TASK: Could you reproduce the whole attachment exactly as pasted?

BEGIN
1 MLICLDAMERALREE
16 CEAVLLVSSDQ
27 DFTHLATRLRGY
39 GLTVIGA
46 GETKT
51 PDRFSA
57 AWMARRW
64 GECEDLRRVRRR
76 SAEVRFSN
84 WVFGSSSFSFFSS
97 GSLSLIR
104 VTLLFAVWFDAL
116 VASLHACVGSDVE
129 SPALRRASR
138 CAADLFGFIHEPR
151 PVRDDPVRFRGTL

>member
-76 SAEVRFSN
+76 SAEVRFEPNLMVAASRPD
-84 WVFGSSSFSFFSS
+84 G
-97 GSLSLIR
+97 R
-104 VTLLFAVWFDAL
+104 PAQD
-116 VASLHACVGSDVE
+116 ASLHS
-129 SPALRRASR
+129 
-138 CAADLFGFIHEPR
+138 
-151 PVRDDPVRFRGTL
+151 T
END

1 MLICLDAMERALREE
16 CEAVLLVSSDQ
27 DFTHLATRLRGY
39 GLTVIGA
46 GETKT
51 PDRFSA
57 AWMARRW
64 GECEDLRRVRRR
76 SAEVRFSN
84 WVFGSSSFSFFSS
97 GSLSLIR
104 VTLLFAVWFDAL
116 VASLHACVGSDVE
129 SPALRRASR
138 CAADLFGFIHEPR
151 PVRDDPVRFRGTL

>member
-76 SAEVRFSN
+76 SAEVRFEPNLMVAASRPD
-84 WVFGSSSFSFFSS
+84 G
-97 GSLSLIR
+97 R
-104 VTLLFAVWFDAL
+104 PAQD
-116 VASLHACVGSDVE
+116 ASLHS
-129 SPALRRASR
+129 
-138 CAADLFGFIHEPR
+138 
-151 PVRDDPVRFRGTL
+151 T